And so even though we face the difficulties of today and tomorrow, I still have a dream. It is a dream deeply rooted in the American dream.

I have a dream that one day this nation will rise up and live out the true meaning of its creed: "We hold these truths to be self-evident, that all men are created equal."

I have a dream that my four little children will one day live in a nation where they will not be judged by the color of their skin but by the content of their character.

Rev. Jackson was, like Dr. King, a staunch opponent of abortion.  Not until Rev. Jackson gained notoriety and decided to run as a candidate for the 1984 Democratic Party presidential nominee did Rev. Jackson conveniently change his position on abortion.  Rev. Jackson's political aspirations took precedence over his moral convictions thus compromising his character.  Rev. Jackson once said of abortion:

That is why the Constitution called us three-fifths human and then whites further dehumanized us by calling us ‘niggers'.  It was part of the dehumanizing process.  The first step was to distort the image of us as human beings in order to justify that which they wanted to do and not even feel like they had done anything wrong.  Those advocates of taking life prior to birth do not call it killing or murder, they call it abortion.  They further never talk about aborting a baby because that would imply something human.  Rather they talk about aborting the fetus.  Fetus sounds less than human and therefore abortion can be justified.

In subsequent years, Rev. Jackson's actions and words cannot justify his position as a leader of the black community, much less a Reverend.  In 2001, Rev. Jackson acknowledged he fathered a child out of wedlock with an employee in his civil rights organization Rainbow/PUSH coalition.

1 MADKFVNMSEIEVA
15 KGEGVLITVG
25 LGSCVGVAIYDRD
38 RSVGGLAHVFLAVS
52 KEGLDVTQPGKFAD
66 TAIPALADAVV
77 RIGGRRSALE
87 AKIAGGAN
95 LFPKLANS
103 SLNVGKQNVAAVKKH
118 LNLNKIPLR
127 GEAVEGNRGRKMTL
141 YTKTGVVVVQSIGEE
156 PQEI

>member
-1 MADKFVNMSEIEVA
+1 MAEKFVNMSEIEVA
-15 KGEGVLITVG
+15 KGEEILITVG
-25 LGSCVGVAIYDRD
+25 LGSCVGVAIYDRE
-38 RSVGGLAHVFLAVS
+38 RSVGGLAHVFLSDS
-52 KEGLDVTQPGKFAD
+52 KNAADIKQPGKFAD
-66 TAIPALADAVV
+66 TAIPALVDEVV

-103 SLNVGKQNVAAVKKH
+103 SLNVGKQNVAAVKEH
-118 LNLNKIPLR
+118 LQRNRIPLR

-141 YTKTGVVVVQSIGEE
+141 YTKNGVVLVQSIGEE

In 1984, while seeking the presidential nomination Rev. Jackson referred to Jews as "hymies" and the City of New York as "hymietown". 

In 2008, Rev. Jackson was taped on a Fox News broadcast saying "I want to cut Obama's nuts out" and accused Obama of "talking down to black folks".

Ron Miller eloquently summarized Rev. Jackson by saying:

Rev. Jackson's mindset is one of bondage. We shrugged off the chains of slavery and Jim Crow, only to create our own chains within the black community, demanding unanimity of thought and action, and unquestioned loyalty to one party and ideology. A black man, like all men, is meant to be free in body, mind and spirit, for we are all created in God's image. Rev. Jackson has no authority to dictate to anyone who is or isn't a black man.

Dr. King believed, as do many other Americans, it is the content of one's character that matters, not skin pigmentation.  A recent American Thinker article on character aptly discusses the issue of character in modern day America.  Rev. Jackson's actions and words clearly demonstrate he no longer lives and believes in Dr. King's message.  Sadly, Rev. Jackson's moral compass is broken.